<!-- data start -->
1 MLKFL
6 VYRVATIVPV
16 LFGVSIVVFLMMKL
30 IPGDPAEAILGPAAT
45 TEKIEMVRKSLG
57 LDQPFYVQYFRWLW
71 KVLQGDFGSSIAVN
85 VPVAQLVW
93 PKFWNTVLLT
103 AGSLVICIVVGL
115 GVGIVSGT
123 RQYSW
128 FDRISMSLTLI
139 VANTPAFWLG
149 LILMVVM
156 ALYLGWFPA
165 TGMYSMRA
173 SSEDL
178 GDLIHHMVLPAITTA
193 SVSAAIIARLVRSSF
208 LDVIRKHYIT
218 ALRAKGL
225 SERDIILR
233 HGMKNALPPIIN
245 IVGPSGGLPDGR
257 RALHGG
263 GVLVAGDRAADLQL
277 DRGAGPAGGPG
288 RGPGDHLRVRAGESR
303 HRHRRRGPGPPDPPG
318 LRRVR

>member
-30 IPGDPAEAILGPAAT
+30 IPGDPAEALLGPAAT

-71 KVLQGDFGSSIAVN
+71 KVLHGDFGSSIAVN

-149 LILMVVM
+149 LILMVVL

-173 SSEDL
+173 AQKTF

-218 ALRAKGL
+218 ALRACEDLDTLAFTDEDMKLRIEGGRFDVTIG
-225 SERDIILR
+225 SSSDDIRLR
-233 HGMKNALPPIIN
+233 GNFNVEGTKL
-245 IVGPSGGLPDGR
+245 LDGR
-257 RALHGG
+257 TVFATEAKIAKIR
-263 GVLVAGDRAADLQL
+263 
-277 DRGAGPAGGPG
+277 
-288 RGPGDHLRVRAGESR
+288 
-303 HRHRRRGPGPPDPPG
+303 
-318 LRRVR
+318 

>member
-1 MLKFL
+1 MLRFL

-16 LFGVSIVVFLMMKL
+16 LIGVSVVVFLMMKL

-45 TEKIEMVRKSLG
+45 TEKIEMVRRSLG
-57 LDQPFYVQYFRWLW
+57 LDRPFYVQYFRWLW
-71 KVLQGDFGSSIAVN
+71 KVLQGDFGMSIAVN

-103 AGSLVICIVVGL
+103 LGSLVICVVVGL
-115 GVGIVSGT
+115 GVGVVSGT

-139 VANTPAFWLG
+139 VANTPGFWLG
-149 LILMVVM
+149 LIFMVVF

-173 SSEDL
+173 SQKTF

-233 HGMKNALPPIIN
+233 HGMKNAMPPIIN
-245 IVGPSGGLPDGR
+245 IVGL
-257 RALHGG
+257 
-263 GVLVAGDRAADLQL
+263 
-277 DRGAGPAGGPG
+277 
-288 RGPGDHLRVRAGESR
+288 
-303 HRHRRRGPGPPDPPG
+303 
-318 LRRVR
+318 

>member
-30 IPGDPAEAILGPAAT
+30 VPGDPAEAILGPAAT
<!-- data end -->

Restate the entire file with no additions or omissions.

1 MLKFL
6 VYRVATIVPV
16 LFGVSIVVFLMMKL
30 IPGDPAEAILGPAAT
45 TEKIEMVRKSLG
57 LDQPFYVQYFRWLW
71 KVLQGDFGSSIAVN
85 VPVAQLVW
93 PKFWNTVLLT
103 AGSLVICIVVGL
115 GVGIVSGT
123 RQYSW
128 FDRISMSLTLI
139 VANTPAFWLG
149 LILMVVM
156 ALYLGWFPA
165 TGMYSMRA
173 SSEDL
178 GDLIHHMVLPAITTA
193 SVSAAIIARLVRSSF
208 LDVIRKHYIT
218 ALRAKGL
225 SERDIILR
233 HGMKNALPPIIN
245 IVGPSGGLPDGR
257 RALHGG
263 GVLVAGDRAADLQL
277 DRGAGPAGGPG
288 RGPGDHLRVRAGESR
303 HRHRRRGPGPPDPPG
318 LRRVR

>member
-30 IPGDPAEAILGPAAT
+30 IPGDPAEALLGPAAT

-71 KVLQGDFGSSIAVN
+71 KVLHGDFGSSIAVN

-149 LILMVVM
+149 LILMVVL

-173 SSEDL
+173 AQKTF

-218 ALRAKGL
+218 ALRACEDLDTLAFTDEDMKLRIEGGRFDVTIG
-225 SERDIILR
+225 SSSDDIRLR
-233 HGMKNALPPIIN
+233 GNFNVEGTKL
-245 IVGPSGGLPDGR
+245 LDGR
-257 RALHGG
+257 TVFATEAKIAKIR
-263 GVLVAGDRAADLQL
+263 
-277 DRGAGPAGGPG
+277 
-288 RGPGDHLRVRAGESR
+288 
-303 HRHRRRGPGPPDPPG
+303 
-318 LRRVR
+318 

>member
-1 MLKFL
+1 MLRFL

-16 LFGVSIVVFLMMKL
+16 LIGVSVVVFLMMKL

-45 TEKIEMVRKSLG
+45 TEKIEMVRRSLG
-57 LDQPFYVQYFRWLW
+57 LDRPFYVQYFRWLW
-71 KVLQGDFGSSIAVN
+71 KVLQGDFGMSIAVN

-103 AGSLVICIVVGL
+103 LGSLVICVVVGL
-115 GVGIVSGT
+115 GVGVVSGT

-139 VANTPAFWLG
+139 VANTPGFWLG
-149 LILMVVM
+149 LIFMVVF

-173 SSEDL
+173 SQKTF

-233 HGMKNALPPIIN
+233 HGMKNAMPPIIN
-245 IVGPSGGLPDGR
+245 IVGL
-257 RALHGG
+257 
-263 GVLVAGDRAADLQL
+263 
-277 DRGAGPAGGPG
+277 
-288 RGPGDHLRVRAGESR
+288 
-303 HRHRRRGPGPPDPPG
+303 
-318 LRRVR
+318 

>member
-30 IPGDPAEAILGPAAT
+30 VPGDPAEAILGPAAT